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Downtowns & Main Streets

A Healthy Downtown is Key to a Strong Community

Downtowns in many American communities have experienced more than fifty years of neglect, abuse, and abandonment. There are a number of factors that have contributed to this indifference toward our central cities. Several decades of bad public policy, private market forces, as well as individual prejudices have all worked counter to the health of central cities.

Fortunately over the last two decades this trend has slowly begun to shift. Today, cities of all sizes have implemented plans to revitalize, re-grow, and reinvent their downtowns.

Why are downtowns important and why the need for all of these revitalization strategies? Because downtowns are the heart of a city and region -- and having a healthy heart is essential to having a strong city and region.

Noted urban economist Edward Glaeser recently described cities as mankind’s greatest invention. Glaeser noted that while urban cores have a reputation of being “dirty, poor, unhealthy, crime-ridden, expensive and environmentally unfriendly,” they are actually the “healthiest, greenest, and richest (in cultural and economic terms) places to live.” 1 He makes a very forceful case for the city's importance and provides economic proof that central cities are our best hope for the future.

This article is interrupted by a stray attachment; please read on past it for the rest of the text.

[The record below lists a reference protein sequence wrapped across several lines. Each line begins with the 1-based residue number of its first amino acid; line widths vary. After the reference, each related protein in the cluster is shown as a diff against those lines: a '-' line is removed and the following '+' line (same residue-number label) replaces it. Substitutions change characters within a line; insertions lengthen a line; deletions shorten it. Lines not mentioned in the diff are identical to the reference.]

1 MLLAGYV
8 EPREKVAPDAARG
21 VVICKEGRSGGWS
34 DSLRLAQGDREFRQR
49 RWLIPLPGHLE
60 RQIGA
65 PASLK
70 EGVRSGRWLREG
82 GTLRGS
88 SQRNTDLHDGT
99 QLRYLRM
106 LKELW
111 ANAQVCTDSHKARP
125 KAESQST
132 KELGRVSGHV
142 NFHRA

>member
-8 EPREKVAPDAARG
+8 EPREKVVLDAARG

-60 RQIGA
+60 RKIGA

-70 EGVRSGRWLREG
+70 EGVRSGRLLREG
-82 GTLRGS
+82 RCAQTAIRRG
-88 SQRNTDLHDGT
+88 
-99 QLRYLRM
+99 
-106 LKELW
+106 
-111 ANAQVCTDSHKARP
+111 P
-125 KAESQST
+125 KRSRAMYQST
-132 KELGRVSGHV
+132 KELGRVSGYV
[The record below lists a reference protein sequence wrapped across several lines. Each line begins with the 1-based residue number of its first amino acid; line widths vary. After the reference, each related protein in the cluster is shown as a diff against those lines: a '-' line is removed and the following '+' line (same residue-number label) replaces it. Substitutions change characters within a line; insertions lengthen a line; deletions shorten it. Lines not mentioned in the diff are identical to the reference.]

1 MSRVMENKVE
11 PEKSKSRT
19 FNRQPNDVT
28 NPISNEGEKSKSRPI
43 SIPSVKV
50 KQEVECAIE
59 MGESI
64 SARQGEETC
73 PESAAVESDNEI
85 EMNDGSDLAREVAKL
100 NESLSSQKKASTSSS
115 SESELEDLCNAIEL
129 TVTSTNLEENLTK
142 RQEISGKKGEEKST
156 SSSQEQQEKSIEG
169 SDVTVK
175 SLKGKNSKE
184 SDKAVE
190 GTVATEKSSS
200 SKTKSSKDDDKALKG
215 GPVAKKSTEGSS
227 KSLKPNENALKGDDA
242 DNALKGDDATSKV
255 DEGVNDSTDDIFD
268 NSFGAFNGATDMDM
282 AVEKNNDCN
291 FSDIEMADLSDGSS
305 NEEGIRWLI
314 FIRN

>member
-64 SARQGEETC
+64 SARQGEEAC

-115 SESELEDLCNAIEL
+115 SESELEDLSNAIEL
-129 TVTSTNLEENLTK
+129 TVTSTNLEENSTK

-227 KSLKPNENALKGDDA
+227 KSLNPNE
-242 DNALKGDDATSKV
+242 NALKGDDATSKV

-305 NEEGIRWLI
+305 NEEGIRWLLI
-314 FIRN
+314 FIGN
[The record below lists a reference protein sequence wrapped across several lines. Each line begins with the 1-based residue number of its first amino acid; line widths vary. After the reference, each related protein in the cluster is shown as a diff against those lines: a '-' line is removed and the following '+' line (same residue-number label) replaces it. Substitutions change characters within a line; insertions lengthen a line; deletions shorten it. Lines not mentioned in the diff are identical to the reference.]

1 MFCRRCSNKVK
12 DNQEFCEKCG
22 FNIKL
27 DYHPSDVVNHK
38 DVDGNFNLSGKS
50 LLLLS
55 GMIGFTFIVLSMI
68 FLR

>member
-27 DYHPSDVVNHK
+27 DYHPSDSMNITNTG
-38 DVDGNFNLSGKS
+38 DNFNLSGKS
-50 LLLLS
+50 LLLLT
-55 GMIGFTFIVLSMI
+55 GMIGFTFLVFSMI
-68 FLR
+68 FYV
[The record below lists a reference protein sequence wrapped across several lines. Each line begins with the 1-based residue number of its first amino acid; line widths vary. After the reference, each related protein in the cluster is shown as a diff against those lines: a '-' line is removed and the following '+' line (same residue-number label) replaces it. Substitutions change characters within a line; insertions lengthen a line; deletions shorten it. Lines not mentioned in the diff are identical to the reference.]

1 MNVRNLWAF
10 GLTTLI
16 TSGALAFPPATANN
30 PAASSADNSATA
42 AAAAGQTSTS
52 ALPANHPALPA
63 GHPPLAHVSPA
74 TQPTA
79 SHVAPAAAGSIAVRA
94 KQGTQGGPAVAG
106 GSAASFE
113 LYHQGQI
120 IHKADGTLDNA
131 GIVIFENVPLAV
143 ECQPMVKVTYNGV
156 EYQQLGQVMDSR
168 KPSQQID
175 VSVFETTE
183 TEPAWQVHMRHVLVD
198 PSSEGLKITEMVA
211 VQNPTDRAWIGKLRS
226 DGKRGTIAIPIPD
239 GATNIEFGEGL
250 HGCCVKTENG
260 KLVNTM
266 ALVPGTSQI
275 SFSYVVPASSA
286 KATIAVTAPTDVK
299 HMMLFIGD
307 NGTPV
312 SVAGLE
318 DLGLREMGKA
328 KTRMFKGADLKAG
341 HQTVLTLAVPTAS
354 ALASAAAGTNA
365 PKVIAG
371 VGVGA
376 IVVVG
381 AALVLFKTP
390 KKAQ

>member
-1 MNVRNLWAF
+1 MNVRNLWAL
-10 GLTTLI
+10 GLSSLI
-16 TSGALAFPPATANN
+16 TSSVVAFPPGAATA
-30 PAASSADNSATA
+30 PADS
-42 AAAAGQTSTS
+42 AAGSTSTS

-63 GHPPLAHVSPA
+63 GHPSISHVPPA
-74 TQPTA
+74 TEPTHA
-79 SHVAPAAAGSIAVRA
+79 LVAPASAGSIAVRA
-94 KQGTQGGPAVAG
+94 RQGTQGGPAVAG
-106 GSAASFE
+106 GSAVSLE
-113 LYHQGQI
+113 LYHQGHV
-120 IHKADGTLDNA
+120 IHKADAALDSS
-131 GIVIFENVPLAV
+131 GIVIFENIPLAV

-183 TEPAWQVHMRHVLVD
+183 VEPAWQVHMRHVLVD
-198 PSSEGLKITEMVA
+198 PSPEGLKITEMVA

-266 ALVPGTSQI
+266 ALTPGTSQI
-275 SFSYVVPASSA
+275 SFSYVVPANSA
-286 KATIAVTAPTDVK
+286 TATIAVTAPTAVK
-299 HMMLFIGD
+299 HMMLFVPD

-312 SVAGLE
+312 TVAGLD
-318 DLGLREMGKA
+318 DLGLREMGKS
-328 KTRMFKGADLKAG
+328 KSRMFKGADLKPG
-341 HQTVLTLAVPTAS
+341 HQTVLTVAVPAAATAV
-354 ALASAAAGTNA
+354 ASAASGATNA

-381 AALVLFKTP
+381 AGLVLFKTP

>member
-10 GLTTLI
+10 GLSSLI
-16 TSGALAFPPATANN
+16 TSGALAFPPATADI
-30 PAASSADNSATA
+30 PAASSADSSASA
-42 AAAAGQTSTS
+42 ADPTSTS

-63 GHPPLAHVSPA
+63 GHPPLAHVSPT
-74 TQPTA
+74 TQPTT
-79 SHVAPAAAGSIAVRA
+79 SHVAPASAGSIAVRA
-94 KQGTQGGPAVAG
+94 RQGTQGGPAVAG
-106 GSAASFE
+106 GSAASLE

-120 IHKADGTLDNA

In my hometown of Memphis, Tennessee, like many cities in United States, downtown’s decline began in the 1960s and continued for several decades. As in many other places, government policies and incentives fueled outward growth that left urban centers a shell of what they once were. This outward growth, now commonly referred to as “sprawl,” led to the erosion of city centers and massive income-based segregation. Other side effects from outward migration left the less mobile urban population with fewer job opportunities and access to basic services, as well as leaving children and the elderly lacking independence.

The City of Memphis’ annexation map reflects the outward migration and geographic expansion of the City. The geographic size of Memphis expanded from 50.9 square miles in the 1940’s to 340.5 square miles today. During that same time period, however, population density dropped from 7,800 to 1,900 people per square mile.